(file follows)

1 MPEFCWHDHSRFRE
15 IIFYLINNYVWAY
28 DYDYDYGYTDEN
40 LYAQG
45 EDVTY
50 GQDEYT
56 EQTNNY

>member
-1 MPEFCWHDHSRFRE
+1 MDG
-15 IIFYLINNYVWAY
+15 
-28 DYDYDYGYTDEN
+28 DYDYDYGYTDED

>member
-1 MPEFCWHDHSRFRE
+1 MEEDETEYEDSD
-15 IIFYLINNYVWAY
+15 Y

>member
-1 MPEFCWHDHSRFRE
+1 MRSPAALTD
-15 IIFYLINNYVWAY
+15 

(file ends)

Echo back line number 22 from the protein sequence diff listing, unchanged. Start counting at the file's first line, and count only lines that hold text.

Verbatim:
+1 MRSPAALTD